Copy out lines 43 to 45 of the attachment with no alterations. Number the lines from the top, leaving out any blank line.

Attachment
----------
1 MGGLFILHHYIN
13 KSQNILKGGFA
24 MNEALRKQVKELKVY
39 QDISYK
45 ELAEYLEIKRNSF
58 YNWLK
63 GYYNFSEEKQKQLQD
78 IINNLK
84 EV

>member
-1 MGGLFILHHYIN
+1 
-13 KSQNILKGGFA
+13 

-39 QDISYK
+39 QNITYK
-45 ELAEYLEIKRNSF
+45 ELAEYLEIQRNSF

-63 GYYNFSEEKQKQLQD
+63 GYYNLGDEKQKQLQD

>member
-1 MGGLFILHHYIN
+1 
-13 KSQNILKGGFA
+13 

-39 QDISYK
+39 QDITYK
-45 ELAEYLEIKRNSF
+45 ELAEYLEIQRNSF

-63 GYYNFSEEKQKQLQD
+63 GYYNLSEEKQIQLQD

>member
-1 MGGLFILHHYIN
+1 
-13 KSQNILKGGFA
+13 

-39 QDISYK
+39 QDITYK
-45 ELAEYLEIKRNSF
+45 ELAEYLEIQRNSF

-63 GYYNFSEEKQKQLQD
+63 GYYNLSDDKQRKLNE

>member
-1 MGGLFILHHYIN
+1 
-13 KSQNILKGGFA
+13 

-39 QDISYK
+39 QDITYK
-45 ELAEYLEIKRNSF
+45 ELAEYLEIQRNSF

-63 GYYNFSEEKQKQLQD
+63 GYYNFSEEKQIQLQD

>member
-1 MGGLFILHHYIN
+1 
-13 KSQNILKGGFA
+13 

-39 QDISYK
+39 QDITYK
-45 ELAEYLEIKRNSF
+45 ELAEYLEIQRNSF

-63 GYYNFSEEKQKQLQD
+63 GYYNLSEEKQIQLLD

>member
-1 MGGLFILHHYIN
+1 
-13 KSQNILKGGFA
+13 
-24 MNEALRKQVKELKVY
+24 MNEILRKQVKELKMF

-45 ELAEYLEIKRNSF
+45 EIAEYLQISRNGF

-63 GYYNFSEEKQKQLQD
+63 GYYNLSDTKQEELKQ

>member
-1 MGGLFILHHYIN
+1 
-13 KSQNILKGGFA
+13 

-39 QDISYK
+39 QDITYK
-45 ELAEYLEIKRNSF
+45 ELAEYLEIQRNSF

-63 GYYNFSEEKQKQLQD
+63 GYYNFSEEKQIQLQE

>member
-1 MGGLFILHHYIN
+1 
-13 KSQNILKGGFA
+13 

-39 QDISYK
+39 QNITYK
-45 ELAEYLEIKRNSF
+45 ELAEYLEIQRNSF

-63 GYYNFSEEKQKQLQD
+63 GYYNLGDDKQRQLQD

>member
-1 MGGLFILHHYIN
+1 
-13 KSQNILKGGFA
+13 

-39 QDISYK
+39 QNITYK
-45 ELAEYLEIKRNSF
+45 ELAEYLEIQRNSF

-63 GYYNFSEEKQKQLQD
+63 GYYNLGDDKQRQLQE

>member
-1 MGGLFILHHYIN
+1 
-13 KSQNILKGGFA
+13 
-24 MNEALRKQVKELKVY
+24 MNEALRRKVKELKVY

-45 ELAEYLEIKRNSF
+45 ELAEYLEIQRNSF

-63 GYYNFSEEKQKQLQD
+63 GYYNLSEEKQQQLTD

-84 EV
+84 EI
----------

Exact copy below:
>member
-1 MGGLFILHHYIN
+1 